FROM KING FEATURES SYNDICATE BY BOB FRANKEN THREATENING TONY How sad. Too many internet trolls need to cross over from their cyber hiding barriers to the rational world and back by using a troll bridge to sneak across the gap. Somehow all the high tech ...
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"Franken Sense" - 5 new articles

  1. THREATENING TONY
  2. THE ROGUE POGUE
  3. HIPPOCRATIC OATH APPRECIATION
  4. THE NONESSENTIALS
  5. COMMANDER COVID
  6. More Recent Articles

THREATENING TONY

FROM KING FEATURES SYNDICATE
BY BOB FRANKEN

 

THREATENING TONY

How sad. Too many internet trolls need to cross over from their cyber hiding barriers to the rational world and back by using a troll bridge to sneak across the gap. Somehow all the high tech amplifiers provide them, in coronavirus parlance, with an antisocial distance to share their darkest fantasies.
How else to explain the hate campaigns against the likes of Dr. Tony Fauci? Tony (like any person in newsbiz, I’ve known him through decades of dealing with him through many a public health crisis) has had the audacity to contradict the mindless meanderings of President Donald Trump. Dr. Fauci is a member of the White House coronavirus task force. He is polite about it, expressing his differences ever so gently, but firmly. As the Trumpster spews out misinformation, Fauci, using his expertise, reins him in.

Trump says he doesn’t mind Fauci’s reality checks, but many of his deranged, free-range followers do, using the only language they know, a violent dialect of paranoia. Many resort to threats. It’s gotten so bad that Fauci had to agree to a security detail. Tony disdains face masks, much like Trump, but I wonder if his protectors wear them, along with their weapons and walkie-talkies. Tony likes to take strolls through his neighborhood. Does his detail members talk into their sleeves to warn each other that Dr. Fauci is about to embark on “a movement”? Have they given him a code name? They always do. What would be a good one for Tony? Is it “COVID”?
President Trump’s, at one point, was “Mogul.” Melania’s was reportedly “Muse.” I have no idea if they have changed. In Mr. Trump’s case, if it were up to me, the agents would call him “Tweety.” You were expecting something more derogatory?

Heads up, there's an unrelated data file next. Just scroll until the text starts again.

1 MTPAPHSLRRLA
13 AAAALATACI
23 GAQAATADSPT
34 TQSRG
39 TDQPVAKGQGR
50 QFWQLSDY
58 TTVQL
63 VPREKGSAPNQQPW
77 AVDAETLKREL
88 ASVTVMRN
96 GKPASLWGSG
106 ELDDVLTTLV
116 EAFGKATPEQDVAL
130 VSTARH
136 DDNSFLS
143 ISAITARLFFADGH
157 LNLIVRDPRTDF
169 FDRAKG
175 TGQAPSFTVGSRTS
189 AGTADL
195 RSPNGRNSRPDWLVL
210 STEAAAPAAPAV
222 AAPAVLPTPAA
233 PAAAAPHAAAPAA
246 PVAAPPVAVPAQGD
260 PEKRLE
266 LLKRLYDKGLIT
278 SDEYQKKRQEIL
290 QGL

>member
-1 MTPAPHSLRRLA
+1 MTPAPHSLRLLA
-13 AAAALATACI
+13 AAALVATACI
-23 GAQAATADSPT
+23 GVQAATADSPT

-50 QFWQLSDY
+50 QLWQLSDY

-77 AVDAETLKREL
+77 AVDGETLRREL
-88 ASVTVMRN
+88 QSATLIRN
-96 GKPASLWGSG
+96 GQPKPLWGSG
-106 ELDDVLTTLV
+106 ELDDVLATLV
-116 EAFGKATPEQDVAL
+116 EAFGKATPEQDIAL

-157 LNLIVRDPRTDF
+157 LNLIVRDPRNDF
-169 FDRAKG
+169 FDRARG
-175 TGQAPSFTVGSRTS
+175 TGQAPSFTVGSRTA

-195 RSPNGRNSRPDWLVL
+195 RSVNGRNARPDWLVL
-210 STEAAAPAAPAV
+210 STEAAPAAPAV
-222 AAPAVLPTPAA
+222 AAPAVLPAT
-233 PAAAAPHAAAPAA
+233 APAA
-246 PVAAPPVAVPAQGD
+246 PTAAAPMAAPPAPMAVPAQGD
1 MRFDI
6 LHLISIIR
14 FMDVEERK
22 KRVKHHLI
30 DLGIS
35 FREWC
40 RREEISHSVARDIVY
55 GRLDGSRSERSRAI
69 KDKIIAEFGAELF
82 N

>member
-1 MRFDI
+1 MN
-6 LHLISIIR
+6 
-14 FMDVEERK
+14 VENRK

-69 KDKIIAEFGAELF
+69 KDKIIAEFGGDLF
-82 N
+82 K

Fauci is as opposite from Trump as a human being could be (and for the sake of this discussion, let’s stipulate that Trump is human). Tony is thoughtful, careful — as any scientist is trained to be — and is totally friendly to media types. The words “fake news” have probably never crossed his lips, like a certain someone we know. His way of correcting a false bit of reporting would be to quietly call the newsperson and explain the error of his or her way.
They are similar in that they make themselves constantly available for interviews. The Don prefers the friendly ones, like Hannity. Tony Fauci has probably not faced an unfriendly one. Those of us in newsbiz sometimes refer to celebrity TV appearances as “gets.” Dr. Tony Fauci, during a crisis, is probably the easiest “get” in Washington ... except maybe Senate Minority Leader Chuck Schumer, about whom they once said: “The most dangerous place in America is between Chuck Schumer and a camera.”
Fauci doesn’t seek publicity; it seeks him, and he’s willing to oblige during a public health crisis. I’ve interviewed him too many times to count, so I can personally attest that he suffers fools and their stupid questions.
This is the gentleman expert that the ninnies out in social media land have targeted for their vitriol because he dares to set the record straight when it has been twisted into a POTUS pretzel.
Donald Trump will go down in history as the master of the vacuous worlds of Twitter, Facebook and all the dark sites that allow him to incite his cyber audience whenever he wants. And he wants to a lot. The problem is these media are all about instant gratification.